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I've created simple annotation in Java

public @interface Column {
    String columnName();

and class

public class Table {

    @Column(columnName = "id")
    private int colId;

    @Column(columnName = "name")
    private String colName;

    private int noAnnotationHere;

    public Table(int colId, String colName, int noAnnotationHere) {
       this.colId = colId;
       this.colName = colName;
       this.noAnnotationHere = noAnnotationHere;

I need to iterate over all fields, that are annotated with Column and get name and value of field and annotation. But I've got problem with getting value of each field, since all of them are of different data type.

Is there anything that would return collection of fields that have certain annotation? I managed to do it with this code, but I don't think that reflection is good way to solve it.

Table table = new Table(1, "test", 2);

for (Field field : table.getClass().getDeclaredFields()) {
    Column col;
    // check if field has annotation
    if ((col = field.getAnnotation(Column.class)) != null) {
        String log = "colname: " + col.columnName() + "\n";
        log += "field name: " + field.getName() + "\n\n";

        // here i don't know how to get value of field, since all get methods
        // are type specific


Do I have to wrap every field in object, which would implement method like getValue(), or is there some better way around this? Basicly all I need is string representation of each field that is annotated.

edit: yep field.get(table) works, but only for public fields, is there any way how to do this even for private fields? Or do I have to make getter and somehow invoke it?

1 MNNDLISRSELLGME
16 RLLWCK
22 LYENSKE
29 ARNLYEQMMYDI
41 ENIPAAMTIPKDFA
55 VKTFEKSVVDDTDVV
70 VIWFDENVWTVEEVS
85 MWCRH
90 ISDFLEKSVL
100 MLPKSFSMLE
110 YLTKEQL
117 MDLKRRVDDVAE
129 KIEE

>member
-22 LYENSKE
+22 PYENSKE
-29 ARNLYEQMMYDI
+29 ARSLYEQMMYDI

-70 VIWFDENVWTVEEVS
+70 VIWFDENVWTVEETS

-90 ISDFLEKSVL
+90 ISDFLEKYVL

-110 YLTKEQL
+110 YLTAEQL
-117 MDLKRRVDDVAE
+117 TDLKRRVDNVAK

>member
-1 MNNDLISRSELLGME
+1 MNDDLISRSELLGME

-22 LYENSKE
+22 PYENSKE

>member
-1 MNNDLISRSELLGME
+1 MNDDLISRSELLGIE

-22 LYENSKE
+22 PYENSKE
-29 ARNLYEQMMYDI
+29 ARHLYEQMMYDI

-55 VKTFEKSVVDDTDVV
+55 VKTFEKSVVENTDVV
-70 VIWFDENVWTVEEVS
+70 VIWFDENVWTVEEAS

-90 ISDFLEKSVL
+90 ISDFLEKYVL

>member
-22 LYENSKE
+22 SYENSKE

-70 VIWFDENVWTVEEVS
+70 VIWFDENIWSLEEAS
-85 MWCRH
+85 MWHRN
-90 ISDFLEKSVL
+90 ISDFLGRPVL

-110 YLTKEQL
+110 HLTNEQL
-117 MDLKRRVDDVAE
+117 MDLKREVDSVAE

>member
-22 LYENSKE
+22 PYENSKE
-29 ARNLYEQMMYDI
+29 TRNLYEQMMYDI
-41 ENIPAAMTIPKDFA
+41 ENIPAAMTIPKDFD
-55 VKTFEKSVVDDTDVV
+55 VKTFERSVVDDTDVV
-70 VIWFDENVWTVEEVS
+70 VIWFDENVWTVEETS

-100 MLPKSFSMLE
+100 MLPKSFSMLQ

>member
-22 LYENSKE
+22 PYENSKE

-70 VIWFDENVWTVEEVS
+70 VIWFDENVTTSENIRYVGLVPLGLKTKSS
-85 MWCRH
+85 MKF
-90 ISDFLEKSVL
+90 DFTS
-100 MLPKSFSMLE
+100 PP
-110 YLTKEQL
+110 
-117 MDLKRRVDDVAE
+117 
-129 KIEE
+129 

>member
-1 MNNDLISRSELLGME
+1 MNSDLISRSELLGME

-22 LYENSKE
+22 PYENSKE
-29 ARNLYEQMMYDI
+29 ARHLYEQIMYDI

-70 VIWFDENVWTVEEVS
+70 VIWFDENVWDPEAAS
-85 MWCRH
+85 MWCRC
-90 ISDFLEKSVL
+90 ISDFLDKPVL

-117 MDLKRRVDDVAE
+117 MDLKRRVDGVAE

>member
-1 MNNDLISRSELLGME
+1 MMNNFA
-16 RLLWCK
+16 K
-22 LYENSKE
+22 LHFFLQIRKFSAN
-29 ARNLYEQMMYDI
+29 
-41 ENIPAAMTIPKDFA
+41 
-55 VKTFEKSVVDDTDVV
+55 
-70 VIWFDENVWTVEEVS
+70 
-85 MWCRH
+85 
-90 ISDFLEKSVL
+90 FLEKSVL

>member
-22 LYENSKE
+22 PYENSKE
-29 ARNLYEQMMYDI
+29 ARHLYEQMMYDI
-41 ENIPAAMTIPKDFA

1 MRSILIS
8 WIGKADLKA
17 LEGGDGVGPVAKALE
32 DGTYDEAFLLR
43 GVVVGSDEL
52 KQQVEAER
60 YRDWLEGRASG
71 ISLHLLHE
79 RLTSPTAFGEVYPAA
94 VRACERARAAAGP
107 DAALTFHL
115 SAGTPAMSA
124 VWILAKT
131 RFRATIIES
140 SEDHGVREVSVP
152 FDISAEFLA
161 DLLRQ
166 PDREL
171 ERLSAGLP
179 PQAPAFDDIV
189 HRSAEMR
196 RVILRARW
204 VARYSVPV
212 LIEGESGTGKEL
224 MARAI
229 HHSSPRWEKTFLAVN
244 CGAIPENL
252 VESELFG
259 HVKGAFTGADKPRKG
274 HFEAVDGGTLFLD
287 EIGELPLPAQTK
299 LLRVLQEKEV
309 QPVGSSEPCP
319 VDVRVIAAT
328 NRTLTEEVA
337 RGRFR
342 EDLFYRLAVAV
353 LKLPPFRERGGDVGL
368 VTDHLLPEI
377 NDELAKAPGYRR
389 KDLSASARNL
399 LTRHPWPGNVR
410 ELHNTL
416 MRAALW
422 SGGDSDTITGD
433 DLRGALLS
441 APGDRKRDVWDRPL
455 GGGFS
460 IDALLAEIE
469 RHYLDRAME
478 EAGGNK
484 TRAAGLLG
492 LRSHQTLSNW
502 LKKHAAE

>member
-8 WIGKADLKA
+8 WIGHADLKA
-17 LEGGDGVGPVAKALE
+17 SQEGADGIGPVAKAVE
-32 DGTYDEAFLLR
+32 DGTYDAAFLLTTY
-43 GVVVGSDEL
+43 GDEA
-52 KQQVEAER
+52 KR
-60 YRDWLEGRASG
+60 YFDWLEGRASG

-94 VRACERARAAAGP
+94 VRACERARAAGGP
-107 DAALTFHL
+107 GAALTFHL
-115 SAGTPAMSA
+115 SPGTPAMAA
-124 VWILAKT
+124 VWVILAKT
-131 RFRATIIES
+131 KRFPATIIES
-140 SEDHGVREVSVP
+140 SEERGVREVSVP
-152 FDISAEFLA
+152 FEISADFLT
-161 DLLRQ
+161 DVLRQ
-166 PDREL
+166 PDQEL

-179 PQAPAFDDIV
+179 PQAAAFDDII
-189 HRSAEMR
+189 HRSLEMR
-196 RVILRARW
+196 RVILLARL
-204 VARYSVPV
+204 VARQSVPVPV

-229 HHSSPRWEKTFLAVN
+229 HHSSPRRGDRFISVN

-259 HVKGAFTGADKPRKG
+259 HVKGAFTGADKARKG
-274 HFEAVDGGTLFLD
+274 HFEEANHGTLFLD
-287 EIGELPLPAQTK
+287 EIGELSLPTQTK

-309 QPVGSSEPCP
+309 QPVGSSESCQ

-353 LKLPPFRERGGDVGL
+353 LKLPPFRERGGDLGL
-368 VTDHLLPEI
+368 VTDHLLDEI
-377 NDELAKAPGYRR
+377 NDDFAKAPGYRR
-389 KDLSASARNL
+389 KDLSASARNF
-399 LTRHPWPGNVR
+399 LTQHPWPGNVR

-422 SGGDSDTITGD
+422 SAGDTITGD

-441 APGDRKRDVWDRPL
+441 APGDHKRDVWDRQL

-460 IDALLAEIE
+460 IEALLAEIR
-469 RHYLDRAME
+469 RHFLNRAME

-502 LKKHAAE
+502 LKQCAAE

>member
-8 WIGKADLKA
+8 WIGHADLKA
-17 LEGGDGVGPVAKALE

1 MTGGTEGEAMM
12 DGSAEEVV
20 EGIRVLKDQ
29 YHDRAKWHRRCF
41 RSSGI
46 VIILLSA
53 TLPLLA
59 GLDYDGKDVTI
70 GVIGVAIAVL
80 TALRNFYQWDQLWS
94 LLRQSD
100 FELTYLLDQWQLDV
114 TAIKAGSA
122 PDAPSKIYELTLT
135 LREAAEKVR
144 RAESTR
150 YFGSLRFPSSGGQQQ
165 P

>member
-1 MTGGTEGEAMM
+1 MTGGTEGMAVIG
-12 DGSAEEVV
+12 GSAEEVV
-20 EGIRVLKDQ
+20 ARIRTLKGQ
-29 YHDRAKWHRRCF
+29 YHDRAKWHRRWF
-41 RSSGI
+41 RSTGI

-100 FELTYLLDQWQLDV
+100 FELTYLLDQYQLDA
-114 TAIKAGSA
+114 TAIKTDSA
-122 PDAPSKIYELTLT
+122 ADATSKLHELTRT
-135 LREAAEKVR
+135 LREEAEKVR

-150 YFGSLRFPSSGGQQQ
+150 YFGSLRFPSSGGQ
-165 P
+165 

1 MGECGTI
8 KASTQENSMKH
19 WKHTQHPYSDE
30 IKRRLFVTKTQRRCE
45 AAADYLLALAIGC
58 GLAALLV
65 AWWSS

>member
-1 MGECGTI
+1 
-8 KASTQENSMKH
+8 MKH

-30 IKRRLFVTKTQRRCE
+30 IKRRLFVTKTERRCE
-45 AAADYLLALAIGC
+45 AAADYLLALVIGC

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setAccessible. The array version will be faster if you have a security manager present. setAccessible is, of course, very dangerous in situations where you have security manager. –  Tom Hawtin - tackline Apr 10 '09 at 16:22
scary ... looks you're implementing your own version of JPA –  basszero Apr 10 '09 at 16:29
@basszero: yep you're right, I have to make this for my college project because of my stupid teacher who lives in a cave and doesn't allow using of any libraries such as Toplink etc... –  Jakub Arnold Apr 10 '09 at 17:24

4 Answers 4

up vote 11 down vote accepted

Every object should has toString() defined. (And you can override this for each class to get a more meaningful representation).

So you where your "// here I don't know" comment is, you could have:

Object value = field.get(table);
// gets the value of this field for the instance 'table'

log += "value: " + value + "\n";
// implicitly uses toString for you
// or will put 'null' if the object is null
share|improve this answer
thx, this works, but only if fields are declared as public, when they're private i get Exception in thread "main" java.lang.IllegalAccessException: Class Main can not access a member of class Table with modifiers "private" –  Jakub Arnold Apr 10 '09 at 16:08
@Darth - have a look at Field.setAccessible -… –  McDowell Apr 10 '09 at 16:14
@McDowell - thx that solves the problem –  Jakub Arnold Apr 10 '09 at 16:25

Reflection is exactly the way to solve it. Finding out things about types and their members at execution time is pretty much the definition of reflection! The way you've done it looks fine to me.

To find the value of the field, use field.get(table)

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Reflection is exactly the way to look at annotations. They are a form of "metadata" attached to the class or method, and Java annotations were designed to be examined that way.

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Wow, I share the same first 5 words with Jon's answer, I must be improving :) –  Uri Apr 10 '09 at 16:01
If you look closely you will see Mr Skeet had placed his third word 'exactly' in italics while your entry is only in regular non-italic formatting. Well done for a step in the right direction but without this subtle but so descriptive emphasis which Jon has used your first five words still fall short of Mr Skeets. –  Howard May Feb 16 '12 at 15:04

Reflection is one way to process the object (probably the only way if the fields are private and don't have any kind of accessor method). You'll need to look at Field.setAccessible and perhaps Field.getType.

Another approach is to generate another class for enumerating the annotated fields using a compile-time annotation processor. This requires a com.sun API in Java 5, but support is better in the Java 6 JDK (IDEs like Eclipse may require special project configuration).

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